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Learn how to speed up time and create compelling visual effects with time-lapse photography. Join Rich Harrington in the field as he captures nature's patterns at Red Rock Canyon in southwestern Nevada, and shows how to frame your scene and choose the proper camera settings. He'll show you how to capture great images, whether you're using a DSLR camera and a motorized slider or just a smartphone you have handy. Then join him back in the studio to transform your still footage into a storytelling time-lapse video, using tools like Photoshop, Premiere Pro, and Final Cut Pro.
This course was created and produced by Rich Harrington. We are honored to host this content in our library.
Rich: When we're out in the field shooting, you'll probably notice, we got a lot of shots. In fact, there was a bunch of shooting that I did over a couple of days that you didn't even get to see. Well, the thing is is that all of those shots really add up. When you start to shoot Time Lapse in a RAW format, you're going to burn through cards pretty quick. In fact, I've been using 128 GB cards a lot. Now, you don't have to shoot RAW and you don't have to shoot JPEG. I don't care what format card you use, but I don't want you to lose data.
As such, I can't emphasize it enough to have a data management strategy. And mind for the field Is really simple. It all starts with having two card wallets. Now, I put one in my right pocket and one in my left pocket. The one in the right pocket has all my cards. These cards are empty, and if you look at them, they're ready to go. I've already formatted them, I've cleared them off. There's no data on them. Now, I know that when I put this card in the camera, it's ready to shoot with. Now, some people will flip the card upside down in the card wallet to indicate that it's full.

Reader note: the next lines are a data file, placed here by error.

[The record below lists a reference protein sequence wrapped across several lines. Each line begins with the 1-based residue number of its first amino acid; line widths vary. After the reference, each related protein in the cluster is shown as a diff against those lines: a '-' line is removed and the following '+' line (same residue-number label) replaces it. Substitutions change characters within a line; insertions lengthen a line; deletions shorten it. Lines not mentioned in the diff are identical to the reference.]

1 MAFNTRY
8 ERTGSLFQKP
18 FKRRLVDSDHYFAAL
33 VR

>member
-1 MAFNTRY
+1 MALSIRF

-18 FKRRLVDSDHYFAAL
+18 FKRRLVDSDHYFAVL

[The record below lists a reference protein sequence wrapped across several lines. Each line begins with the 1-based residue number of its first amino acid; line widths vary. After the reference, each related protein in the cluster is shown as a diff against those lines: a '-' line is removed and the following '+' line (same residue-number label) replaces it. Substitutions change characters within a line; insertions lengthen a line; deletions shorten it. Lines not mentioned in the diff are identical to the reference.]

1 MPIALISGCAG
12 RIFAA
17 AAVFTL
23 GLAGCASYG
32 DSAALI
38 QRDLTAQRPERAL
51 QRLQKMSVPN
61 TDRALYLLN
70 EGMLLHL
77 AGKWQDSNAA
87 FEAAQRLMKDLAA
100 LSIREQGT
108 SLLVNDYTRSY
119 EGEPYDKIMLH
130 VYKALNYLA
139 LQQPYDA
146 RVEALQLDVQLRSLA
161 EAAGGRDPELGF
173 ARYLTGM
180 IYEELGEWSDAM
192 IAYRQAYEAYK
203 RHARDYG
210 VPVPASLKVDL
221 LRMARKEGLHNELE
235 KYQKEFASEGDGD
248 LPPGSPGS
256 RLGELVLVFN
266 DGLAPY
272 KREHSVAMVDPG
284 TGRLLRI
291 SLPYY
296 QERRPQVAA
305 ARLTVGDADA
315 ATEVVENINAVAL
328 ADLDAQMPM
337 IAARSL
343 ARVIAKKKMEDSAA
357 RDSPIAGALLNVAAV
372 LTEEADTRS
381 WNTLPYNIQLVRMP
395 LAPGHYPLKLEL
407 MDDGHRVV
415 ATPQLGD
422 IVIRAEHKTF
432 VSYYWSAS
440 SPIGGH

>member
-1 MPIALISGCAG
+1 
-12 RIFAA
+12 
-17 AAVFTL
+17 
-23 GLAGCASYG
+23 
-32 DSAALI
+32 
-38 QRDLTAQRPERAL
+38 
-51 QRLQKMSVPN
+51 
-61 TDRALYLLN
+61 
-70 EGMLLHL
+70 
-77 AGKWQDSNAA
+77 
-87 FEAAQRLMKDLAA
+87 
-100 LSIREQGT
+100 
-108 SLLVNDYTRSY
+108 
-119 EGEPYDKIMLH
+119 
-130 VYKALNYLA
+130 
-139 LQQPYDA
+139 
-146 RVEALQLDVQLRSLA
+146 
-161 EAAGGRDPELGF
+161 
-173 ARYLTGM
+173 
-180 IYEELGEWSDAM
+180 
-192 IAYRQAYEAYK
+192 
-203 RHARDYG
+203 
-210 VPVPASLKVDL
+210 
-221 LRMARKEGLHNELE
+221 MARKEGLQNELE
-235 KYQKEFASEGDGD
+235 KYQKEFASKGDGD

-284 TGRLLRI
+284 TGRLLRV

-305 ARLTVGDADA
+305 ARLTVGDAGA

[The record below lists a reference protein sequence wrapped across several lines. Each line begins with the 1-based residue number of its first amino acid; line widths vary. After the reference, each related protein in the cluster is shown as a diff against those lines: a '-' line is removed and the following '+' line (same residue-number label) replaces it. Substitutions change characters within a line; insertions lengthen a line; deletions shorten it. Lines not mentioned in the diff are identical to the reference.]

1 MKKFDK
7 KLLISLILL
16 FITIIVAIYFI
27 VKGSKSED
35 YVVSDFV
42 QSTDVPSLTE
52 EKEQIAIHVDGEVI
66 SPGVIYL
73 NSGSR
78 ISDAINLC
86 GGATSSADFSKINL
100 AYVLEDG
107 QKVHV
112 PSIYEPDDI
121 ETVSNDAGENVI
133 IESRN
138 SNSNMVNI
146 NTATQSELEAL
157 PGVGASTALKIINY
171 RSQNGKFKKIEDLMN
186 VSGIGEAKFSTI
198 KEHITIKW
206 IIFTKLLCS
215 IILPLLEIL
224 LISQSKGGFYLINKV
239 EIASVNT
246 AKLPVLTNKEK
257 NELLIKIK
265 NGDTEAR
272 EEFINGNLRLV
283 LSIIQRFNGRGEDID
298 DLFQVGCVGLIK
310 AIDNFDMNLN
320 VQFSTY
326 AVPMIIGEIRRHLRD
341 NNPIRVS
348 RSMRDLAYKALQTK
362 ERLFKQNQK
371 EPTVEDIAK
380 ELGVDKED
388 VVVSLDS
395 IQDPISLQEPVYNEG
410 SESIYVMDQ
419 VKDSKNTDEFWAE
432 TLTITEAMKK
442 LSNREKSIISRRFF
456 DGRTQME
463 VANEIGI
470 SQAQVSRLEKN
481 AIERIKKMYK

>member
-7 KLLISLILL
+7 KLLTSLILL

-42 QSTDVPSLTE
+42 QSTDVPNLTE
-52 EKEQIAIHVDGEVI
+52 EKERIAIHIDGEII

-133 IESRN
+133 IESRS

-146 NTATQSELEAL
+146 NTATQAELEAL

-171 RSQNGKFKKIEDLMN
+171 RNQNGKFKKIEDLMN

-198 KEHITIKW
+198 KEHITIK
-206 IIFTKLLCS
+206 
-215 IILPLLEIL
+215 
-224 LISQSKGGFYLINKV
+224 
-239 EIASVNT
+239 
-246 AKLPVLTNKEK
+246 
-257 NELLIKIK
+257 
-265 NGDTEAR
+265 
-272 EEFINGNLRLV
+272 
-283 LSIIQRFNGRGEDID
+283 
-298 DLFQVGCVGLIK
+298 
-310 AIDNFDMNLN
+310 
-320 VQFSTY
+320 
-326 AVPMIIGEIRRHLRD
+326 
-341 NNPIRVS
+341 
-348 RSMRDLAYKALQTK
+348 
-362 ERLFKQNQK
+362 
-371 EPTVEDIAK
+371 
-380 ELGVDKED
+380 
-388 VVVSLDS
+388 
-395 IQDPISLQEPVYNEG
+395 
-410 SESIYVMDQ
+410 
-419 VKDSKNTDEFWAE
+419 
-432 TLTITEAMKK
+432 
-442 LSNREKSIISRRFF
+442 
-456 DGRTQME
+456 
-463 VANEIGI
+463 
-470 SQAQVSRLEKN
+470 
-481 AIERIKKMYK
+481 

But what happens when you drop the card wallet or it falls out loose and you open it and they're all just floating around? You're looking into that card wallet going, I dunno, is that an empty card? Is that a full card? Is that a half full card? You don't want to blow away your hard work. So, what I do is, when I take the card out of the wallet, it goes in the camera immediately. And, it's ready to go. The wallet with the good cards goes back into the right pocket. And, I can put that into the camera and shoot with it. You know, and I'm essentially all set.
You know, so okay, let's say that's loaded, and, we've been firing off a bunch of shots. Well, when I'm done, easy enough, it comes out. I tend to flip the switch on the card itself. It's a little read write tab. Now, only SD cards have this. Compact flash cards don't, but you'll find this more and more as you go forward. And I take that and I immediately put it into the other card wallet. The reason why, here, is that I want to keep that safe, (SOUND) and I put that into my left pocket. Now, you might be thinking what's the big deal about right and left. Well, here's the deal.
When I'm out shooting all day long under sunlight, rigorous conditions, dealing with all the stress, pressure, of getting the shot I get a little stupid. And I've learned through the years that I might as well limit the chance of screwing something up due to human error. So the cards in my right pocket are empty. They're ready to use. The right pocket is the right card to put in the camera, the right card to shoot with. The cards in my left pocket Those should be left alone.
Now, this is a real simple philosophy. And you can do whatever you'd like, but I can't tell you how many times that this has saved me. The right cards are the right cards to shoot with, the left cards should be left alone. Try it, and I think you'll be happy that all your time lapse data comes home safely to the studio so you could back it up. And we're going to talk about that next.
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